[gptalk] Re: Domain User account and GP processing

  • From: "Nelson, Jamie" <Jamie.Nelson@xxxxxxx>
  • To: <gptalk@xxxxxxxxxxxxx>
  • Date: Thu, 5 Jun 2008 12:46:23 -0500

John,

Group policy only processes at specific times, or when manually
triggered (by running the pupate command). Adding a user to a group
would not cause a policy refresh, although in your case it might cause
the user account to be subjected to additional policies when the refresh
eventually occurs.

By default, Group policy applied to users gets processed/applied at user
logon. A background refresh also occurs every 1 1/2 to 2 hours, although
certain extensions (logon scripts, for example) don't get applied at
that time.

Since you've already stated you're not using GP Software Installation
policy, may I ask what product you are referring to? List members might
be more able to assist you if you don't mind sharing.

Regards,

Jamie Nelson | IT Consultant | BI&T Operations | Devon Energy | Phone
405.552.8054 | http://www.dvn.com

-----Original Message-----
From: gptalk-bounce@xxxxxxxxxxxxx [mailto:gptalk-bounce@xxxxxxxxxxxxx]
On Behalf Of John Bateman
Sent: Thursday, June 05, 2008 11:55 AM
To: gptalk@xxxxxxxxxxxxx
Subject: [gptalk] Re: Domain User account and GP processing

Hi Darren,

Thanks for the replies.

I guess the relationship between the product and group policy is to do
with
the Domain User account. The software distribution tool relies on AD to
resolve policy on what software users can install. There is essentially
two
ways for users to be assigned software - add domain users to an AD group
and
assign the software policy to the AD group or add the policy to the top
of
the OU where the user accounts reside. Currently we do the former,
adding
Domain User to a whole lot of AD groups. Subsequently this means all
users
are part of a whole lot of groups. Say for instance we don't touch group
policy or AD. Users login and process policy. Once this is done they
shouldn't process policy unless group membership changes. If we add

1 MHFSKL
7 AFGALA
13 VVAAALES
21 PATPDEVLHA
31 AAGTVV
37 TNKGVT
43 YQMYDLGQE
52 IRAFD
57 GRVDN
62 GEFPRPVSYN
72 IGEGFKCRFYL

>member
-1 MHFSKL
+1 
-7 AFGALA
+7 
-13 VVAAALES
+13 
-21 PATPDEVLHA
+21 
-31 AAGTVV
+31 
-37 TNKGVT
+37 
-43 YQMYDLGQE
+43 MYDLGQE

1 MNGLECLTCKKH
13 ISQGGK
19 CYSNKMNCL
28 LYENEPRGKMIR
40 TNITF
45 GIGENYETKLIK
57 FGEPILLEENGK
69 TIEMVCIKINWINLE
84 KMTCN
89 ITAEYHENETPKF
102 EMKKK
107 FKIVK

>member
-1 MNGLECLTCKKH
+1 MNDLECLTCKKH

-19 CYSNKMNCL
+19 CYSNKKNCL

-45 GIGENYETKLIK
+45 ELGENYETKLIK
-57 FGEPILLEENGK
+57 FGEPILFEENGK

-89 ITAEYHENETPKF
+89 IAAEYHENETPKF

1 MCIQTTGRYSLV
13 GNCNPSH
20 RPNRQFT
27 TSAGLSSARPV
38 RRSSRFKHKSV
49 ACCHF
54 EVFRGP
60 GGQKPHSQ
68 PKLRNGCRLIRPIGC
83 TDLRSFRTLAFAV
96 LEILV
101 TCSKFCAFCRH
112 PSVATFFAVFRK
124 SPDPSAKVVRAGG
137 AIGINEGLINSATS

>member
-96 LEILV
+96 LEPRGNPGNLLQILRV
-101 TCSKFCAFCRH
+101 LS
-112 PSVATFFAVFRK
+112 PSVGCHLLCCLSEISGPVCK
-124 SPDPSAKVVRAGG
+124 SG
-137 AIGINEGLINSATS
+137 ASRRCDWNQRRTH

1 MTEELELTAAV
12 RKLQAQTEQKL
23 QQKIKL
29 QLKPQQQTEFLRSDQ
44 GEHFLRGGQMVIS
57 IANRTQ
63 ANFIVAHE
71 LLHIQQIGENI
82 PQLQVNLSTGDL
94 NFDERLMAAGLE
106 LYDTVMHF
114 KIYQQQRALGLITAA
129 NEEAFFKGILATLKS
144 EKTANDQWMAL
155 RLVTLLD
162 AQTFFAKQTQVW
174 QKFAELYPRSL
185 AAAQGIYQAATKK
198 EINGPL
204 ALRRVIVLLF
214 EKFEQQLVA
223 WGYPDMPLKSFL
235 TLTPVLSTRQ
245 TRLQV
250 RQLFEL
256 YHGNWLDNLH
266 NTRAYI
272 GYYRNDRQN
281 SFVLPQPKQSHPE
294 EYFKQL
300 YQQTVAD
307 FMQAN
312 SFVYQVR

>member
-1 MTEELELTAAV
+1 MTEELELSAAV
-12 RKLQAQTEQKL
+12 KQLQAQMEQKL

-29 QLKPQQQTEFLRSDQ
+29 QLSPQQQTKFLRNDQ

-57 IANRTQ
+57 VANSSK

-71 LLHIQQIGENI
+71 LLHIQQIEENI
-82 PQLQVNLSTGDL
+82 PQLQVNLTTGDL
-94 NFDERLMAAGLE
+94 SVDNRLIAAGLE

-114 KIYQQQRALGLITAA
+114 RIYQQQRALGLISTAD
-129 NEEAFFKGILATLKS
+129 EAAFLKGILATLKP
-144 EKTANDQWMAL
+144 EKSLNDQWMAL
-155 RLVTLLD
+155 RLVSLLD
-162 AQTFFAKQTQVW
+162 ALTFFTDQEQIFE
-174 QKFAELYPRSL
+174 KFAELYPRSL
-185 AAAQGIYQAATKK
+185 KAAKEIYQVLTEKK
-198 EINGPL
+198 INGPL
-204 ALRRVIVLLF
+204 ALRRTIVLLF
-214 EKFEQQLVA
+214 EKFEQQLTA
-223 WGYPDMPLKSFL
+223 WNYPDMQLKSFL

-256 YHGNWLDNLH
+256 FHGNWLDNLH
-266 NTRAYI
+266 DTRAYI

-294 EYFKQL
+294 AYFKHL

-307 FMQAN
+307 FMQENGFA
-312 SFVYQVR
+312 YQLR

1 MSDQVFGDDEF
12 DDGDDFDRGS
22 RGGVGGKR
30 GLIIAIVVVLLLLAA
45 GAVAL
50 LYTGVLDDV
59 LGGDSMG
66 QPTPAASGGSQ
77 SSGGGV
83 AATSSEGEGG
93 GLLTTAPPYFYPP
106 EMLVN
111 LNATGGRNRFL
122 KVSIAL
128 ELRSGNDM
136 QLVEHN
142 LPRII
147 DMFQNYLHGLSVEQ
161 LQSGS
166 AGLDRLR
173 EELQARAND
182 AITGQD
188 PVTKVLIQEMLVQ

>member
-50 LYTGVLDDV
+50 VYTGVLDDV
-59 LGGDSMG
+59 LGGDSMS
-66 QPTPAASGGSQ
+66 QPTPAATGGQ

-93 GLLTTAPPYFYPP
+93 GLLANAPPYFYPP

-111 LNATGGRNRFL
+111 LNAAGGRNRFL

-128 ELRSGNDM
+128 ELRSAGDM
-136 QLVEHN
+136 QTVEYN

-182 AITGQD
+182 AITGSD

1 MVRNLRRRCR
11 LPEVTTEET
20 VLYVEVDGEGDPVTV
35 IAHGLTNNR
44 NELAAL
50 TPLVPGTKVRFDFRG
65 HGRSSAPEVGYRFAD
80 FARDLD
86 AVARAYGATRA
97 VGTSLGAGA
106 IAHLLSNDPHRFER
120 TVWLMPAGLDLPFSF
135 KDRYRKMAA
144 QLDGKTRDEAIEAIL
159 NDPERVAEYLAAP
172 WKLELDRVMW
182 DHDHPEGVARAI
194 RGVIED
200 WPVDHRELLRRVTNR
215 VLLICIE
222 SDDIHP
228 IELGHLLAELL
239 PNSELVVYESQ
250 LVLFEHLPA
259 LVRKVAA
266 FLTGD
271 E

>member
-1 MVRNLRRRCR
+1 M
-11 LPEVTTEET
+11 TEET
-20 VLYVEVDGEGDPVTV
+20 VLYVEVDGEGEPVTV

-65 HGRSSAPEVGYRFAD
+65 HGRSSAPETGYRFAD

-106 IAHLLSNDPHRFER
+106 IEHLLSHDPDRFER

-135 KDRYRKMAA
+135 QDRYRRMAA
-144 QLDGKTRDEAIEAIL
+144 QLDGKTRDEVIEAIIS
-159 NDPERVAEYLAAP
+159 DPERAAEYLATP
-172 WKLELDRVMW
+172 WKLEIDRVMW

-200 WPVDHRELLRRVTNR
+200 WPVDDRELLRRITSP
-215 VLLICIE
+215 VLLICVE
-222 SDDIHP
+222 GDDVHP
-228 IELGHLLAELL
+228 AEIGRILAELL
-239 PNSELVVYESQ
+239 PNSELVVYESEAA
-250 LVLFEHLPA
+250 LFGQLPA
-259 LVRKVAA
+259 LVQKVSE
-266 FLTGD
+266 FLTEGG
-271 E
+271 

Domain
Users to a group everyone processes policy again as they have been added
to
another group. This could all be avoided if they add the policy to the
top
of the user account OU as in essence policy resolution is being done on
the
software distribution server.

A little convoluted but thanks for your reply anyway. I have a suspicion
what I've tried to explain (rather poorly :p) is happening and causing
policy to be processed rather more often than it should, which may be an
additional factor in the longer than usual login times I asked about a
month
or two ago.

cheers

-----Original Message-----
From: gptalk-bounce@xxxxxxxxxxxxx [mailto:gptalk-bounce@xxxxxxxxxxxxx]
On
Behalf Of Darren Mar-Elia
Sent: Thursday, 5 June 2008 11:47 PM
To: gptalk@xxxxxxxxxxxxx
Subject: [gptalk] Re: Domain User account and GP processing

John-
I'm a little confused about what this sw. distribution product is doing
as
it relates to GP but here goes:

1. If group membership changes, that constitutes a change in the list of
GPOs that apply and so yes, GP would process. 
2. I'm not sure I know what you mean by "using AD to resolve policy".
What
policy? GP?
3. There is a maximum size to a process token. Don't remember it now but
at
40 groups, you are probably not hitting it. However, performance does
degrade the more groups you have to resolve and evaluate when hitting
resources.

Darren

-----Original Message-----
From: gptalk-bounce@xxxxxxxxxxxxx [mailto:gptalk-bounce@xxxxxxxxxxxxx]
On
Behalf Of John Bateman
Sent: Thursday, June 05, 2008 1:59 AM
To: gptalk@xxxxxxxxxxxxx
Subject: [gptalk] Domain User account and GP processing

Hi.

Say we have a software distribution product which uses AD for policy
resolution. So for example, if we wanted a particular machine to have a
certain piece of software, we simply add it to an AD group which has the
software policy assigned to it and away it goes. We can also do this
with
users (so a user can be put into an AD group), however it is a little
different. In this instance we have the idea of mandatory and optional
software. If we assign a policy to an AD group and give it the attribute
of
optional, the user can install if they wish but it will not be forced.
As
all users are part of the Domain Users group if say a piece of software
was
packaged that all staff could install, but would be optional, then an AD
group would be created and Domain Users group would be added to the
group.
This has led to quite a number of AD groups and as users are all part of
Domain Users then they also belong to these groups (at least 40).
Computer
accounts are not part of nearly as many. 

Please note: we do not use GP software distribution, we have a product
we
use.

Now my questions:

1. Assuming that no AD groups are changed for a day nor are any group
policy
objects. If a user logs in, policy processing does not occur as it does
not
detect any changes in GPO or group membership (or WMI filters). If we
then
add Domain Users to a new AD group, processing would then occur on the
next
login correct?

2. Is this a common scenario with software distribution products that
use AD
to resolve policy?

3. Is there a maximum number of groups it is generally accepted a user
should (rather than could) be part of that would not impact login
performance?

cheers



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